No link between asthma inhalers and hyperactivity in preschool children

The widely held parental belief that asthma inhalers cause hyperactivity in children is not confirmed by research published in the Archives of Disease in Childhood.

The researchers studied 19 asthmatic children between the ages of 2 and 5, all of whom were treated with fast acting reliever inhalers/nebulisers containing salbutamol. The children were being seen at the children’s respiratory clinic at Guy’s and St Thomas’ Hospital, London.

Before being tested, the children’s hyperactivity levels were scored on a specially devised rating scale and the parents were asked about salbutamol’s effect on their children. The researchers then tested the children twice, giving them either salbutamol or a dummy drug (placebo), and vice versa. Play sessions were held before and after the children had been given salbutamol during which activity levels were scored.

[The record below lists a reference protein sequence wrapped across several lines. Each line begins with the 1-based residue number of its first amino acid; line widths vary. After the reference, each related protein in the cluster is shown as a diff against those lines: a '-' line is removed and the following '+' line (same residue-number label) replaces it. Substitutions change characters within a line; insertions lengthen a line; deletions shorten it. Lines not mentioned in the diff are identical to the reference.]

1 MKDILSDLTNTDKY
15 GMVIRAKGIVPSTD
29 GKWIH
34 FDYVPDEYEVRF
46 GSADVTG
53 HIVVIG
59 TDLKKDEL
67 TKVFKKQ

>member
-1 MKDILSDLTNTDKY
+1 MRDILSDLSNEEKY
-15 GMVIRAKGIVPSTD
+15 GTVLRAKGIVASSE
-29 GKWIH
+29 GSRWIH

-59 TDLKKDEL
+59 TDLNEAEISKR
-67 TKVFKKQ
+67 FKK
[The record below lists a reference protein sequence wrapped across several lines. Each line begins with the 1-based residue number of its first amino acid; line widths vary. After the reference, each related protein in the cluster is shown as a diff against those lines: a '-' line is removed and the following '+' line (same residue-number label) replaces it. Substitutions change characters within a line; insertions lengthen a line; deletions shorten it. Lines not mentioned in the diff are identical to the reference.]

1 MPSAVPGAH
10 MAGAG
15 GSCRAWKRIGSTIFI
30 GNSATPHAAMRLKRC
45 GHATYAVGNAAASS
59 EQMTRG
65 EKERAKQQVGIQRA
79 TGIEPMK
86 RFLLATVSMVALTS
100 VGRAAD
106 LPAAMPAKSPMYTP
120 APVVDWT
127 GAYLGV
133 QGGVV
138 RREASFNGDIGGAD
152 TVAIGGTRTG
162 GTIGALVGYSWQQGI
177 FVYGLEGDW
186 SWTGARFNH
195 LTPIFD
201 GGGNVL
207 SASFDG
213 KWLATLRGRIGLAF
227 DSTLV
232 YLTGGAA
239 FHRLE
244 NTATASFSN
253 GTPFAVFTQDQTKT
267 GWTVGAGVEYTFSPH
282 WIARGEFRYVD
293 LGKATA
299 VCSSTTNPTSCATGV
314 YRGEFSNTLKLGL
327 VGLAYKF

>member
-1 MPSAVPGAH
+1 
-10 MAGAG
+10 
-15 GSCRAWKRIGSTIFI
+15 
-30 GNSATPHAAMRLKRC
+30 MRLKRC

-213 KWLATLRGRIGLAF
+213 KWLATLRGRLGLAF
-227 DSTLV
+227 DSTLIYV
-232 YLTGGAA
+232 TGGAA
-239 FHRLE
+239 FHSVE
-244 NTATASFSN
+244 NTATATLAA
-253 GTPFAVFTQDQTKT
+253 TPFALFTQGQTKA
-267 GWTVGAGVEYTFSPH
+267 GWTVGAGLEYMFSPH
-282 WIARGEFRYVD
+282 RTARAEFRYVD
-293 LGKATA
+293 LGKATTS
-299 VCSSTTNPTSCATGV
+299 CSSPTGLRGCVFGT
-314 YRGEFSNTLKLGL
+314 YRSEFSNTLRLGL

Without exception, all the parents believed their children became hyperactive after inhaling salbutamol, but their ratings of the children’s activity levels were the same before and after inhaling salbutamol. And there was no observed difference in the children’s behaviour.

The authors suggest that perhaps repeated doses of salbutamol are required to produce hyperactivity. Alternatively, they suggest that the circumstances in which salbutamol is given – during an attack and at home – may alter the child’s response and affect the observations of their parents.

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